Monday we went and visited Omwabini Centre and meet the staff. I was having the time of my life because, for the first time, I could stay in the background and observe the goings on without being noticed too much. I loved the innocence and interest and questions of the Eerkes family. Their shock, dismay, and excitement at the challenges and successes of Omwabini was refreshing to see. It was similar to the feeling one gets when the see a newborn- a weird comparison I know, but the feeling is the same. I felt like a proud mother when they somewhat awkwardly greeted their first person with “Habari” and used the appropriate handshake. I am thoroughly enjoying their curiosity about this culture that I have become so accustomed to. I am loving answering their questions. I so enjoy hearing their attempt at the Swahili greetings. Their amazement at the interest shown to them because they're white makes me chuckle and remember my first weeks trying to deal with such experiences.
Today, Tuesday, I woke up early expecting to get to work before the sun however, we ended up leaving for the job site at 9. The compound begins to come alive outside my window by 5 AM and, in my excitement, I often find that I can't sleep anymore. This morning I simply got up and readied myself for my first African work day. We were to begin building a house for a family of seven children. Both parents are alive, but they are extremely poor. The roof was held on by large rocks but, one night a rock fell through the hole and nearly landed on one of the children sleeping below. The father has many brothers and most are quite wealthy but they refused to help their brother to build a new house.
|The outline of the house is up.|
So we all piled into the van and set off for Joseph's house. The first job was to stake out the outline of the new house. It took awhile to get it completely square as we only had a measuring tape as our guide. But we eventually got our 18 by 14 foot rectangle squared off. I was in charge of roping off the area after which they went through and measured off the locations for the main posts. Once that was completed we pounded staked into the ground, pulled off the rope and began digging the post holes. Now, here we use what looks like 5 foot long pieces of rebar to dig these holes. Since I was the only woman who had stayed to dig I ensured that I at least completed one hole. I was quite embarrassed to realize that the father Joseph, had completed about 7 while I was still working on my first hole. We need to dig about 2 feet down and about 6 inches in diameter. The rebar tore up my soft “teacher hands” and I now have about 15 blisters to prove it. The satisfaction of finishing that hole was worth it.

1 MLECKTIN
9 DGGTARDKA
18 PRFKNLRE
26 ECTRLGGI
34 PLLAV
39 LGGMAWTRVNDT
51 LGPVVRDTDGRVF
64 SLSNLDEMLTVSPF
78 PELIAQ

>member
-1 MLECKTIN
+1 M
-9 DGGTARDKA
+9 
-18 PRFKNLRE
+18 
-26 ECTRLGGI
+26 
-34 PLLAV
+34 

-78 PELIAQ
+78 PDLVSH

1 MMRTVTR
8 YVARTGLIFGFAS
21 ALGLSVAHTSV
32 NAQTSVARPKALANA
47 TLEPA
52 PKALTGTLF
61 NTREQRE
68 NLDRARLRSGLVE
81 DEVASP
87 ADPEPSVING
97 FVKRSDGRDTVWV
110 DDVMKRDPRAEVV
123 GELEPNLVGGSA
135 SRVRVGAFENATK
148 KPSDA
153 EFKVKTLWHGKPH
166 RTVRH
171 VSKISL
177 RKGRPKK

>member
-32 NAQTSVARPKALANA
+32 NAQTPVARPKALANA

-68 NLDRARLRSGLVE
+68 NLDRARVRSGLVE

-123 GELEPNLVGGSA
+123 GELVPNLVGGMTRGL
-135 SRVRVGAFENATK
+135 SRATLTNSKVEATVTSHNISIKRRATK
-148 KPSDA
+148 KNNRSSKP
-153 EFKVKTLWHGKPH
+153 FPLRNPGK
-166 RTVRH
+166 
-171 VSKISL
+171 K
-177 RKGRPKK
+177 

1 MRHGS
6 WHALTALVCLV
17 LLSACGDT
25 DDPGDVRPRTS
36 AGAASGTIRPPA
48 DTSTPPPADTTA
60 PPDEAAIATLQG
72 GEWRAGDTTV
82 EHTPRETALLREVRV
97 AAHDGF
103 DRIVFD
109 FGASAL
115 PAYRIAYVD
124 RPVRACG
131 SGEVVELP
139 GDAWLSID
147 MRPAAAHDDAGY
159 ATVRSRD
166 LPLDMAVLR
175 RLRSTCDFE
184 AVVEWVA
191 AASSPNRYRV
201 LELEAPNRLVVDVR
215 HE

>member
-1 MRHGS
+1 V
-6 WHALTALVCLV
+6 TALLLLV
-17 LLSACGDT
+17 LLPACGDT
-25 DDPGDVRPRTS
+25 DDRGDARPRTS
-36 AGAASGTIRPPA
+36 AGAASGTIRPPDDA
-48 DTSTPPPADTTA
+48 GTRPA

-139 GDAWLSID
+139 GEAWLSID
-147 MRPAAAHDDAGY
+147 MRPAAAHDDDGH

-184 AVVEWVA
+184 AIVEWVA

|Here I am digging my hole. Beside me is Ken digging his post hole. I have decided to attempt work in a skirt in the African style. It's actually much more cool than I expected.|
Gradually supplies from the surrounding community began to arrive and, once the four corner holes were dug they began cutting large quartered logs to the appropriate length using machetes. So, with wood chips flying through the air, we continued our digging. After a few hours we had 20 holes dug and the poles well on their way to being firmly placed in their locations. We stopped for our tea break and then us wazungus were hustled off to hobnob with our spring project. Relationship building is highly important but, while we left the work in extremely capable hands, I still felt like I was copping out on our work.
The rest of the day was spent puttering around in our creaky old van over ditches and gullied roads, waving like Queen Elizabeth to all the children walking home from school, and playing football with the kids at Omwabini.
The stamina and the work ethic of these Kenyans has even out done our (the Eerkes' and my) communal Dutch Calvinist traditions - Overall a wonderful and exhausting day.